Roy Tarpley and the 1986 NBA Draft

Late Monday night, a former MLB pitcher by the name of Tommy Hanson died. He was only 29, and there is no official word on just how it is that someone his age could suffer a “catastrophic organ failure” and slip into a coma. Early speculation is that Hanson’s death was the product of an overdose, and after a brief foray into the online jungle that is Reddit, I came away with multiple “sources” claiming the former top prospect had been dealing with a cocaine addiction for some time. This information could be entirely false, but the truth is it doesn’t matter how he died. Twenty-nine is a tragic age when it marks the end of a life regardless of the circumstances, but the fact that it may have been drug-related got me thinking.

It’s easy to slip into a tangled web of nostalgia and half-forgotten memories when someone close to your own age dies, and I’m by no means the only person that finds it a little jarring whenever it happens. At 31, I’m actually a little older than Hanson, and I don’t need him to remind me that my time will come some day, a day that’s perfectly ordinary for the vast majority of the Earth’s population, but I don’t mind getting a little introspective at such times. I don’t think it’s egocentric; quite the opposite really, as it inevitably leads to thinking about other people who have died tragically young, some of whom you even knew personally.

If Hanson indeed had a drug problem that led to an early death, he’s in pretty good company. Look no further than the 1986 NBA draft, which saw the second overall pick drop dead due to a cocaine overdose two days after getting selected by the Celtics. Len Bias was an extreme example of what can go wrong when even dabbling in cocaine, and the fact that his future was so undeniably, blindingly bright made it that much more impacting, but it could have happened to several other players taken in that very same draft.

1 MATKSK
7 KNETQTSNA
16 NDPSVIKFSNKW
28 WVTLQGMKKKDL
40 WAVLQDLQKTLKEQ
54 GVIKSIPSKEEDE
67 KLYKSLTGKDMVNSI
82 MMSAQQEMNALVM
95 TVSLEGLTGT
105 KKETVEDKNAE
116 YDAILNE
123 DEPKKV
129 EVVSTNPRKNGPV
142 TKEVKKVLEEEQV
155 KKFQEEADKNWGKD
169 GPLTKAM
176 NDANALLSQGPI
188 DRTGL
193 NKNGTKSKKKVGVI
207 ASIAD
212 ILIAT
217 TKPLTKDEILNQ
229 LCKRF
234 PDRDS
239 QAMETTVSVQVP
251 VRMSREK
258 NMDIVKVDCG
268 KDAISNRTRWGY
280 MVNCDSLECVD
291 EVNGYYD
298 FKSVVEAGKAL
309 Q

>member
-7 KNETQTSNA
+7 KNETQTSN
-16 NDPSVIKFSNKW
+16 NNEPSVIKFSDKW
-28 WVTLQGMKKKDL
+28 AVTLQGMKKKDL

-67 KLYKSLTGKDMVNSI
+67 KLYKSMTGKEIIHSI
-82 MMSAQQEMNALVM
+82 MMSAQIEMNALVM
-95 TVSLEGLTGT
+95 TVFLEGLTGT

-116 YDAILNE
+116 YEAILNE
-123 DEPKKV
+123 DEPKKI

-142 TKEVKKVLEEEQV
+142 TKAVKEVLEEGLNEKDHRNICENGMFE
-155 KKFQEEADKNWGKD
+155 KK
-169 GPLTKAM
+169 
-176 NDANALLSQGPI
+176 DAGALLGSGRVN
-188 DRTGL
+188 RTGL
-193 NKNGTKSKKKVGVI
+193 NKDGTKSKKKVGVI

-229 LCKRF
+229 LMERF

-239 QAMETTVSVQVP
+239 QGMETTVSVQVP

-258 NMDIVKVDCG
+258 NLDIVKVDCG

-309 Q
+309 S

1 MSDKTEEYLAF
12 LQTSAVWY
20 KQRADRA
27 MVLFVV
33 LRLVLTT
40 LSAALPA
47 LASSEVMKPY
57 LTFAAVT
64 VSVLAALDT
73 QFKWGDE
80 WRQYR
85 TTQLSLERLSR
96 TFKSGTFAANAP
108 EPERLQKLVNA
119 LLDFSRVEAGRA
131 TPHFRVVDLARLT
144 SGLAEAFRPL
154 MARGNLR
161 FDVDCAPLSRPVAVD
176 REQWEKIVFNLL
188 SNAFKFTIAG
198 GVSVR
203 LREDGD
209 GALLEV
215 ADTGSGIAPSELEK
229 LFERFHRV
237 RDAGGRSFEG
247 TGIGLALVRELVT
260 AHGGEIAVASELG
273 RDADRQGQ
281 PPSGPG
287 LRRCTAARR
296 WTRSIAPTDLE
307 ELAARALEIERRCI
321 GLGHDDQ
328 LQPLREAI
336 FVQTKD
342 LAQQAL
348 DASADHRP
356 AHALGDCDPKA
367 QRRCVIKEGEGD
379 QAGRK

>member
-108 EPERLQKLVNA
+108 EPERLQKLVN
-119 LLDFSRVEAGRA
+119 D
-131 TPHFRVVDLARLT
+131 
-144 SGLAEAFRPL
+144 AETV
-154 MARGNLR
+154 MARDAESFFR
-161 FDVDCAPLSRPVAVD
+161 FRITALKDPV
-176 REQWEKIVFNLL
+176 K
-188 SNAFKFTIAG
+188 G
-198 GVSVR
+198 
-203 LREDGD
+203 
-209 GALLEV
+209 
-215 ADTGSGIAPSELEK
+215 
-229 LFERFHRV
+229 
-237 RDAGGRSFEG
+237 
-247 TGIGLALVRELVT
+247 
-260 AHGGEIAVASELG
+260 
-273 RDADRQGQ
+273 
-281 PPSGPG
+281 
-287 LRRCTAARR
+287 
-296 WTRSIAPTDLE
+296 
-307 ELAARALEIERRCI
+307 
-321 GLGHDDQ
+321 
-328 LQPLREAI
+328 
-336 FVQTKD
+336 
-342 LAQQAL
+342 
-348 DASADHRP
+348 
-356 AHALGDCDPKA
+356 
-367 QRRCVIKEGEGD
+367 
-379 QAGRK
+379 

The pick right after Bias, Chris Washburn struggled with drugs as well, so much so that it completely derailed his career. He missed out on an NBA career but kept his life, and he eventually cleaned up. Sixth overall pick William Bedford also struggled with drug problems, problems that cut his time in the NBA down to just six disappointing seasons. He would later be sentenced to 10 years in prison for drug-related charges, although he too seems to be on a better path now. Washburn and Bedford have been lucky so far. One player who it didn’t work out quite as well for in the long term was Roy Tarpley, the player the Mavericks took right after Bedford.

Praised for his enviable blend of size and speed, Tarpley was a monster off the bench for the brief time period he managed to stay in the NBA. Finishing with averages of 17 points and 13.5 rebounds per 36 minutes, the 6-foot-11 Michigan product showed more than enough ability to become a memorable player in the league’s history. Repeated issues with alcohol and drugs eventually resulted in a permanent ban, however, and Tarpley’s career ended with just 280 games in parts of six seasons. As all Mavericks fans know, Tarpley died earlier this year at the relatively young age of 50, and although the official cause of death doesn’t seem to be public information, it’s hard to imagine the big man’s long-time vices didn’t play a crucial role.